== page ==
White Oak Savanna

The Northwest Youth Corps. perform restoration at White Oak Savanna, The Northwest Youth Corps. participate in a restoration project at White Oak Savanna in West Linn, OR, a suburb of Portland. Portland Metro, Clackamas County, 2011, OR, White Oak Savanna, Natural Lands, Clackamas, West Linn, White Oak Savanna, Curtis Lee FarmerPhoto Credit: Curtis Lee Photography

The oak savannas found in Oregon's Portland Metro region were created by native peoples using fire as a management tool. When pioneers began to settle here in the mid 1800's, the oaks were removed for agriculture, and faster-growing firs began to dominate the landscape. Researchers estimate that only about eight percent of the oak savanna remains in the valley today.

After nearly a decade of effort, The Trust for Public Land and partners have protected what remains of the White Oak Savanna, a scenic hillside dotted with native oaks in West Linn, Oregon. Where once an office park was planned, instead one of the Portland metro area's last and best groves of oaks will be preserved.

In 2009, with help and funding from Oregon Parks and Recreation, Metro, and the City of West Linn, The Trust for Public Land worked to save 14 acres of this rare and beautiful woodland to create the White Oak Savanna nature park. Since then, community members led by Neighbors for a Livable West Linn, have invested thousands of hours into the restoration, improvement, and care of the park.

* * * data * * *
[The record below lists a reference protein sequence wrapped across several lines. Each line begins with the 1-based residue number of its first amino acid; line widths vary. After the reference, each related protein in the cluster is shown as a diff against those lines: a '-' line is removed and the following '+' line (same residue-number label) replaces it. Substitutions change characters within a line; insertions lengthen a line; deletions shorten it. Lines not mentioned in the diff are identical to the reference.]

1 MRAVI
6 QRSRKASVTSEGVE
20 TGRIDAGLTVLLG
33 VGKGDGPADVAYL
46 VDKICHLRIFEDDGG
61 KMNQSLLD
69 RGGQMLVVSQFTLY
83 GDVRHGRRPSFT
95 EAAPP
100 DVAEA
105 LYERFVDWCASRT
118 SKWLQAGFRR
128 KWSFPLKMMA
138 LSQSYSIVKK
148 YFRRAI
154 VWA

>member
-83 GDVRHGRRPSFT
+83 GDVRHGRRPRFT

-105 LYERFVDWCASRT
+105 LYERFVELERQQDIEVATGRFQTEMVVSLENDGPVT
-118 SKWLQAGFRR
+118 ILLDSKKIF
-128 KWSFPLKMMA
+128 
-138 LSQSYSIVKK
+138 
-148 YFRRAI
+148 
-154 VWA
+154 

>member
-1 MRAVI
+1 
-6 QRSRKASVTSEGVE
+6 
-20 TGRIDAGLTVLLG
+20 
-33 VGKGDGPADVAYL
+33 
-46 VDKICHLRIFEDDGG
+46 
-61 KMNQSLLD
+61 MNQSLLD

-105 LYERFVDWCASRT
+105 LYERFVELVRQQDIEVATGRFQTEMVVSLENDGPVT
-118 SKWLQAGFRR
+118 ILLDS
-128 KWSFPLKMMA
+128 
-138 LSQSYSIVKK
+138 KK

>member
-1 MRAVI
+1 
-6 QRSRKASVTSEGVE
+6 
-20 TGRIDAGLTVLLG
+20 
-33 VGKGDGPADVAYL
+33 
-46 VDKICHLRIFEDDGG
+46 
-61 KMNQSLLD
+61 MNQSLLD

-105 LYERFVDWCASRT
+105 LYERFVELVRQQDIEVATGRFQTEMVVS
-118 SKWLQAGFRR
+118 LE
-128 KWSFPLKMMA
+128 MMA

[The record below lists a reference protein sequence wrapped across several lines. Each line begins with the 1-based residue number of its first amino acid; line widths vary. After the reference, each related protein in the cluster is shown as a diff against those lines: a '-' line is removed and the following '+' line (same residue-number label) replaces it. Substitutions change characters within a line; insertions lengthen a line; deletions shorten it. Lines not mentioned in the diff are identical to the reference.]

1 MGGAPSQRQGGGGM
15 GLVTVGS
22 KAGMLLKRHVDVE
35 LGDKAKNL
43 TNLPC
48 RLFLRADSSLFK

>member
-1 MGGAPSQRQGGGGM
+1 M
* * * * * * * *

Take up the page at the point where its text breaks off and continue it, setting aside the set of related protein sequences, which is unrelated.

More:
Since then, The Trust for Public Land and the determined citizens of West Linn have worked diligently to protect the remaining 6 acres from development. Thanks to a patient landowner, determined citizens, and the technical and financial support of The Trust for Public Land, we are now able to celebrate the fulfillment of the community's vision for the site: a restored native habitat, protected forever and accessible to the public. Future plans call for construction of a nature play area, designed in partnership with local children.

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Since 1972, The Trust for Public Land has protected more than 3.3 million acres and completed more than 5,400 park and conservation projects.